Unidentified Man #1: I believe in adaptation.
Unidentified Woman #1: I believe in a silver lining.
Unidentified Woman #2: I believe that being flexible keeps me going.
Unidentified Man #2: I believe every single person deserves to be acknowledged.
Unidentified Man #3: This, I believe.
SCOTT SIMON, host:
Our This I Believe essay today comes from Lieutenant General Russel L. Honore, U.S. Army retired. General Honore served in the Army for 37 years and became well-known for leading the federal forces in New Orleans after Hurricane Katrina.
Here's our series curator, independent producer Jay Allison.
JAY ALLISON: General Honore is a man who lives by codes. These are some of his commandments for success: Do routine things well; be willing to take on the impossible; don't be afraid to act when you're being criticized. But underlying all of this is a belief in one thing - work. Here is retired Lieutenant General Russel L. Honoree with his essay for This I Believe.
Lieutenant General RUSSEL L. HONORE (U.S. Army, Retired): I grew up in Lakeland, Louisiana, one of 12 children. We all lived on my parents' subsistence farm. We grew cotton, sugar cane, corn, hogs, chickens and had a large garden, but it didn't bring in much cash. So when I was 12, I got a part-time job on a dairy farm down the road, helping to milk cows. We milked 65 cows at 5 in the morning, and again at 2 in the afternoon, seven days a week.
In the kitchen one Saturday before daylight, I remember complaining to my father and grandfather about having to go milk those cows. My father said, you know, boy, to work is a blessing. I looked at those two men who'd worked harder than I ever had - my father eking out a living on that farm, and my grandfather farming and working as a carpenter during the Depression.
I had a feeling I had been told something really important, but it took many years before it sunk in. Going to college was a rare privilege for a kid from Lakeland, Louisiana. My father told me if I'd picked something to study that I liked doing, I'd always look forward to my work. But he also added, even having a job you hate is better than not having a job at all.
I wanted to be a farmer, but I joined the ROTC program to help pay for college. And what started out as an obligation to the Army became a way of life that I stayed committed to for 37 years, three months and three days. In the late 1980s, during a visit to Bangladesh, I saw a woman with her baby on her back, breaking bricks with a hammer. I asked a Bangladesh military escort why they weren't using a machine, which would have been a lot easier.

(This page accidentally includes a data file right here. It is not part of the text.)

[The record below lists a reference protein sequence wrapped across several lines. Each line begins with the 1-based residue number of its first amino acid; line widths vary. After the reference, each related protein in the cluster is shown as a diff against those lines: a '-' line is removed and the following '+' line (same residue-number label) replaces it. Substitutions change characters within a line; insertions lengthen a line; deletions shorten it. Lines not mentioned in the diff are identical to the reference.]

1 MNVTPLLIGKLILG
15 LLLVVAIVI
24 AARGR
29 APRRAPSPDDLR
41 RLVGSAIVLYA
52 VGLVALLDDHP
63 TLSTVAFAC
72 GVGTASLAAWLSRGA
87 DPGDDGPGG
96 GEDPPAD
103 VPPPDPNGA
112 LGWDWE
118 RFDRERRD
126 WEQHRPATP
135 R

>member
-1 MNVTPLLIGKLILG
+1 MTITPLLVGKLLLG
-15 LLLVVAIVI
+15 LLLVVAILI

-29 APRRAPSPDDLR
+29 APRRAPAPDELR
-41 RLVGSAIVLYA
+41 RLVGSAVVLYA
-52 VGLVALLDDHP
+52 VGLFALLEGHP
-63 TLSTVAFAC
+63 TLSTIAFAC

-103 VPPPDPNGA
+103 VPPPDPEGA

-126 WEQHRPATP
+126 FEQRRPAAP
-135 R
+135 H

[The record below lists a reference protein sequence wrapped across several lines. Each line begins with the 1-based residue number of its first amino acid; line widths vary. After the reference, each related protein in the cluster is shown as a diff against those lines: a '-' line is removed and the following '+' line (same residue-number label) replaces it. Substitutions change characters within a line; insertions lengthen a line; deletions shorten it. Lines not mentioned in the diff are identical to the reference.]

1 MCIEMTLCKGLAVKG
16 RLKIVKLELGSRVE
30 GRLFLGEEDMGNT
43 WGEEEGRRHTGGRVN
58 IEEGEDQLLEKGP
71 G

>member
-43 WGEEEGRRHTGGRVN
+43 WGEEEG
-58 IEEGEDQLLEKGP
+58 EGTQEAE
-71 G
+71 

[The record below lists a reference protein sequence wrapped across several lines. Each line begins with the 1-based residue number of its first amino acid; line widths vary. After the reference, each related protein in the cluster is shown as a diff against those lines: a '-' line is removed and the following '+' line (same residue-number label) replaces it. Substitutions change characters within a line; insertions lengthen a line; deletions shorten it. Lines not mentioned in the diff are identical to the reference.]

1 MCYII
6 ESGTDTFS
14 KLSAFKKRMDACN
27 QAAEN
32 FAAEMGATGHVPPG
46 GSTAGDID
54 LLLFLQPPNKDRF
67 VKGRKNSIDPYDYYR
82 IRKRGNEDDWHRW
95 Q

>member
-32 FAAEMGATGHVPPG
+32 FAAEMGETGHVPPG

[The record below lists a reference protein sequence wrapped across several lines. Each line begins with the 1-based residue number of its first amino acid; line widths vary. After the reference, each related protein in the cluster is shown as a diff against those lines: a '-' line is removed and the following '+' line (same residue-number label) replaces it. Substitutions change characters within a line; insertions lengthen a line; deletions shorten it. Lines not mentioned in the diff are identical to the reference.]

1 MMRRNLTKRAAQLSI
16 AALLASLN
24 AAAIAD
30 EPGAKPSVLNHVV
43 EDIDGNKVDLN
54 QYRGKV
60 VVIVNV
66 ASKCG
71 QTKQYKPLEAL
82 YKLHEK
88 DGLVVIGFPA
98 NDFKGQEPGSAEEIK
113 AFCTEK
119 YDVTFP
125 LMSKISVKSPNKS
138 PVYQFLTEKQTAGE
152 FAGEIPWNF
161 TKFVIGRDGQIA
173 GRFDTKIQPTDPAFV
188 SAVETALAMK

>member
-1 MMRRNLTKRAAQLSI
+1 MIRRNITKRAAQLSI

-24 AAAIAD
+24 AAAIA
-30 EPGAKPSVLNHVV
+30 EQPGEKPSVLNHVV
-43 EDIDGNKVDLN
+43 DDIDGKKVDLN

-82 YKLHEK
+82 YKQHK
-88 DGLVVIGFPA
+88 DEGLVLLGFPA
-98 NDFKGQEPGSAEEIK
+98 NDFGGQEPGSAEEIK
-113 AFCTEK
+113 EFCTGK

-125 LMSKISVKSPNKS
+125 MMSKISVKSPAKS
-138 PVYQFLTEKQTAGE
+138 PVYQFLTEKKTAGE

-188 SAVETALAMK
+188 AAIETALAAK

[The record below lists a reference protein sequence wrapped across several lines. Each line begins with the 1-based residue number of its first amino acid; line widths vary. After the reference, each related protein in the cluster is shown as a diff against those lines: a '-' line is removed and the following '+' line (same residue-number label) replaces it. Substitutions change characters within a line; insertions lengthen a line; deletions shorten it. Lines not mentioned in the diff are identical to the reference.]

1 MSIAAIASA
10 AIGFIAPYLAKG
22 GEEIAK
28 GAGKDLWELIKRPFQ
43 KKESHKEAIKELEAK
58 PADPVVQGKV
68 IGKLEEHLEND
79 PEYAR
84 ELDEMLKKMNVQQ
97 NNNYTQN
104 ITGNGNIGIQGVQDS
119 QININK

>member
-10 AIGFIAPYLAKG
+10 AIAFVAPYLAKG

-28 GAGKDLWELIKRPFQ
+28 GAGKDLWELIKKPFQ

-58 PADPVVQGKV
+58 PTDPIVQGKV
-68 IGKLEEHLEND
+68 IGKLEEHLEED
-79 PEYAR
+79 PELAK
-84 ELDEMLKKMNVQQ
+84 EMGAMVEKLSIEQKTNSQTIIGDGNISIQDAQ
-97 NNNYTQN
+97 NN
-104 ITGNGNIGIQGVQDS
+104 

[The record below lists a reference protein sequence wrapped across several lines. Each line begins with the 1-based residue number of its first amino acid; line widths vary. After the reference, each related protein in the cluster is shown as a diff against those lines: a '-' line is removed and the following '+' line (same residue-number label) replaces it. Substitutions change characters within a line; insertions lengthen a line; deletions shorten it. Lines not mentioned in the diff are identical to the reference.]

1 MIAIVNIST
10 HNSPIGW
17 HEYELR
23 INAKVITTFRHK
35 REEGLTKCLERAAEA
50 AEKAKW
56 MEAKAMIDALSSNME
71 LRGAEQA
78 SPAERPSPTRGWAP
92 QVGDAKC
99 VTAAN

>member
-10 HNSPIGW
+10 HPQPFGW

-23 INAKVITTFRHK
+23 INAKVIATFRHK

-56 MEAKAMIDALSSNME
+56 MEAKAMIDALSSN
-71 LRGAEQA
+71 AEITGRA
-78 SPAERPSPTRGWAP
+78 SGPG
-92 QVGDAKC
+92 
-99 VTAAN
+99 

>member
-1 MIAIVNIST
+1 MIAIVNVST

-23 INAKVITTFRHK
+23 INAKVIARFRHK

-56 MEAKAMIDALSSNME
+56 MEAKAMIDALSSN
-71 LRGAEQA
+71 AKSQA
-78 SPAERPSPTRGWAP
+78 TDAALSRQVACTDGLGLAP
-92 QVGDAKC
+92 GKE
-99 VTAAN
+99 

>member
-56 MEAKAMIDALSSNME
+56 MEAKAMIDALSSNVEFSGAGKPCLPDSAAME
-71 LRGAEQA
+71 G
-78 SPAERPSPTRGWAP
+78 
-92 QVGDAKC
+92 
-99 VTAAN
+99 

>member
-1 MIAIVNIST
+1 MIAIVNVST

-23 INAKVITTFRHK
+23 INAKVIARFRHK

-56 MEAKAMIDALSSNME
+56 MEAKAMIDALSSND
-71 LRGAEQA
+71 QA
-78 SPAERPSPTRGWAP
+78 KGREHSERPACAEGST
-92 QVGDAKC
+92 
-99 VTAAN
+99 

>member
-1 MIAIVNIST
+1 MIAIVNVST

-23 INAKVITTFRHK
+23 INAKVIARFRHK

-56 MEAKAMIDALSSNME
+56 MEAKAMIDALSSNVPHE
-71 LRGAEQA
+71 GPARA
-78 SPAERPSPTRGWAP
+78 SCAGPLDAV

He told me a machine would put that lady out of work. Breaking those bricks meant she'd earn enough money to feed herself and her baby that day. And as bad as that woman's job was, it was enough to keep a small family alive. It reminded me of my father's words: to work is a blessing.
Serving in the United States Army overseas, I saw a lot of people like that woman in Bangladesh. And I've come to believe that people without jobs are not free. They're victims of crime, the ideology of terrorism, poor health, depression and social unrest. These victims become the illegal immigrants, the slaves of human trafficking, the drug dealers, the street gang members.
I've seen it over and over again on the U.S. border, in Somalia, the Congo, Afghanistan - and in New Orleans. People who have jobs can have a home, send their kids to school, develop a sense of pride, contribute to the good of the community and even help others. When we can work, we are free. We are blessed.
I don't think I'll ever quit working. I'm retired from the Army, but I'm still working to help people be prepared for disaster. And I may get to do a little farming someday, too. I'm not going to stop. I believe in my father's words. I believe in the blessing of work.
ALLISON: Lieutenant General Russel L. Honore with his essay for This I Believe. General Honore retired from the Army one year ago today, but his schedule is packed, which is how he likes it. Remember that our series will be ending its four-year broadcast run in April. So if you want to submit an essay, do it now at NPR.org. For This I Believe, I'm Jay Allison.
SIMON: Jay Allison is co-editor with Dan Gediman, John Gregory and Viki Merrick of the book "This I Believe, Volume 2: More Personal Philosophies of Remarkable Men and Women."
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